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April 9, 2014

Jonathan Tobin: Why Did Kerry Lie About Israeli Blame?

Samuel G. Freedman: A resolution 70 years later for a father's unsettling legacy of ashes from Dachau

Jessica Ivins: A resolution 70 years later for a father's unsettling legacy of ashes from Dachau

Kim Giles: Asking for help is not weakness

Kathy Kristof and Barbara Hoch Marcus: 7 Great Growth Israeli Stocks

Matthew Mientka: How Beans, Peas, And Chickpeas Cleanse Bad Cholesterol and Lowers Risk of Heart Disease

Sabrina Bachai: 5 At-Home Treatments For Headaches

The Kosher Gourmet by Daniel Neman Have yourself a matzo ball: The secrets bubby never told you and recipes she could have never imagined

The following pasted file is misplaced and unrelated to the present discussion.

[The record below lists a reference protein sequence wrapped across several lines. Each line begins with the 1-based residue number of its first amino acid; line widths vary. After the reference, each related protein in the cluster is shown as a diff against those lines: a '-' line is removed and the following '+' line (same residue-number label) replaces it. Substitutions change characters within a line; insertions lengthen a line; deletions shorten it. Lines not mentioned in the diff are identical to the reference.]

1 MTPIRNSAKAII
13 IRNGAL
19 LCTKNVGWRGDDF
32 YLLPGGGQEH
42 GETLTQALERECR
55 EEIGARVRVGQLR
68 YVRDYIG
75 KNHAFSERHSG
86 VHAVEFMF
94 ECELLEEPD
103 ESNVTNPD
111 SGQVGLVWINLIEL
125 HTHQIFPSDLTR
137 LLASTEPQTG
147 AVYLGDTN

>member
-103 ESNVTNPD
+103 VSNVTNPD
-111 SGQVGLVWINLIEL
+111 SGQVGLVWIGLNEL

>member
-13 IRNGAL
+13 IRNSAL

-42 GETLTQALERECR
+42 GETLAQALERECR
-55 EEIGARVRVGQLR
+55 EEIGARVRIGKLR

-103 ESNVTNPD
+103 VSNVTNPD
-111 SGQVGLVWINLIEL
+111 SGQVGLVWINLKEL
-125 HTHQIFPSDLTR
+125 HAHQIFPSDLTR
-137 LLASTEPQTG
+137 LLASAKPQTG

April 8, 2014

Lori Nawyn: At Your Wit's End and Back: Finding Peace

Susan B. Garland and Rachel L. Sheedy: Strategies Married Couples Can Use to Boost Benefits

David Muhlbaum: Smart Tax Deductions Non-Itemizers Can Claim

Jill Weisenberger, M.S., R.D.N., C.D.E : Before You Lose Your Mental Edge

Dana Dovey: Coffee Drinkers Rejoice! Your Cup Of Joe Can Prevent Death From Liver Disease

Chris Weller: Electric 'Thinking Cap' Puts Your Brain Power Into High Gear

The Kosher Gourmet by Marlene Parrish A gift of hazelnuts keeps giving --- for a variety of nutty recipes: Entree, side, soup, dessert

April 4, 2014

Rabbi David Gutterman: The Word for Nothing Means Everything